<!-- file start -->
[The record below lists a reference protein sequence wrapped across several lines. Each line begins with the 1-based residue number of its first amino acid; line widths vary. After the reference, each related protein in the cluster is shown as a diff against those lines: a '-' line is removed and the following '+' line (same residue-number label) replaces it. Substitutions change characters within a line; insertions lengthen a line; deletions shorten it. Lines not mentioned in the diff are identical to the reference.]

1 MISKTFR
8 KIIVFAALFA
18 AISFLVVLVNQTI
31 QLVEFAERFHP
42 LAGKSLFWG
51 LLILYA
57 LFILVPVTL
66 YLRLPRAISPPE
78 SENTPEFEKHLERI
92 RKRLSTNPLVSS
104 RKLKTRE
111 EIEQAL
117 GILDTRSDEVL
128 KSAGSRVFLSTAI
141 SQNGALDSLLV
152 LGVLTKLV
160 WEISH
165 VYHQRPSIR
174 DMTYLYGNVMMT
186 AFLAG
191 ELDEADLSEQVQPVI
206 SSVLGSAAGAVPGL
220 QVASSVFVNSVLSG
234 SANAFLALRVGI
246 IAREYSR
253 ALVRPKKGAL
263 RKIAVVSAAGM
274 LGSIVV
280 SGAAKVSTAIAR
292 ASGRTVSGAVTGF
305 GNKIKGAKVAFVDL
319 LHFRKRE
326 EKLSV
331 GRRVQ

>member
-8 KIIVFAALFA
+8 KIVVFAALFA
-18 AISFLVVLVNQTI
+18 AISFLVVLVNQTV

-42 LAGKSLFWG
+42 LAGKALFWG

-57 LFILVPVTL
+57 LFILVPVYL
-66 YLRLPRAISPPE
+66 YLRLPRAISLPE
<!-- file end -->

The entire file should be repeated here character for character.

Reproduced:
[The record below lists a reference protein sequence wrapped across several lines. Each line begins with the 1-based residue number of its first amino acid; line widths vary. After the reference, each related protein in the cluster is shown as a diff against those lines: a '-' line is removed and the following '+' line (same residue-number label) replaces it. Substitutions change characters within a line; insertions lengthen a line; deletions shorten it. Lines not mentioned in the diff are identical to the reference.]

1 MISKTFR
8 KIIVFAALFA
18 AISFLVVLVNQTI
31 QLVEFAERFHP
42 LAGKSLFWG
51 LLILYA
57 LFILVPVTL
66 YLRLPRAISPPE
78 SENTPEFEKHLERI
92 RKRLSTNPLVSS
104 RKLKTRE
111 EIEQAL
117 GILDTRSDEVL
128 KSAGSRVFLSTAI
141 SQNGALDSLLV
152 LGVLTKLV
160 WEISH
165 VYHQRPSIR
174 DMTYLYGNVMMT
186 AFLAG
191 ELDEADLSEQVQPVI
206 SSVLGSAAGAVPGL
220 QVASSVFVNSVLSG
234 SANAFLALRVGI
246 IAREYSR
253 ALVRPKKGAL
263 RKIAVVSAAGM
274 LGSIVV
280 SGAAKVSTAIAR
292 ASGRTVSGAVTGF
305 GNKIKGAKVAFVDL
319 LHFRKRE
326 EKLSV
331 GRRVQ

>member
-8 KIIVFAALFA
+8 KIVVFAALFA
-18 AISFLVVLVNQTI
+18 AISFLVVLVNQTV

-42 LAGKSLFWG
+42 LAGKALFWG

-57 LFILVPVTL
+57 LFILVPVYL
-66 YLRLPRAISPPE
+66 YLRLPRAISLPE